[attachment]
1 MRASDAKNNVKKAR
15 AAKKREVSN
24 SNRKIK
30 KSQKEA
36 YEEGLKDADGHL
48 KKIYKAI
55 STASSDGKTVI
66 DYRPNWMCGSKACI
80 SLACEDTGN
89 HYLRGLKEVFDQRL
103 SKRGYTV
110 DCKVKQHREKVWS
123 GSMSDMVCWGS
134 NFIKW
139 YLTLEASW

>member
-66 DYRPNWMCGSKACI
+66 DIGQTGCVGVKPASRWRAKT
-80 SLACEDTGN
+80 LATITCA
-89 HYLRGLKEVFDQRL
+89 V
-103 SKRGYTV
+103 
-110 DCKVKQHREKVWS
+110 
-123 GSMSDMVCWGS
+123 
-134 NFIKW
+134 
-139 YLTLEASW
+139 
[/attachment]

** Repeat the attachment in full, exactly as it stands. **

1 MRASDAKNNVKKAR
15 AAKKREVSN
24 SNRKIK
30 KSQKEA
36 YEEGLKDADGHL
48 KKIYKAI
55 STASSDGKTVI
66 DYRPNWMCGSKACI
80 SLACEDTGN
89 HYLRGLKEVFDQRL
103 SKRGYTV
110 DCKVKQHREKVWS
123 GSMSDMVCWGS
134 NFIKW
139 YLTLEASW

>member
-66 DYRPNWMCGSKACI
+66 DIGQTGCVGVKPASRWRAKT
-80 SLACEDTGN
+80 LATITCA
-89 HYLRGLKEVFDQRL
+89 V
-103 SKRGYTV
+103 
-110 DCKVKQHREKVWS
+110 
-123 GSMSDMVCWGS
+123 
-134 NFIKW
+134 
-139 YLTLEASW
+139 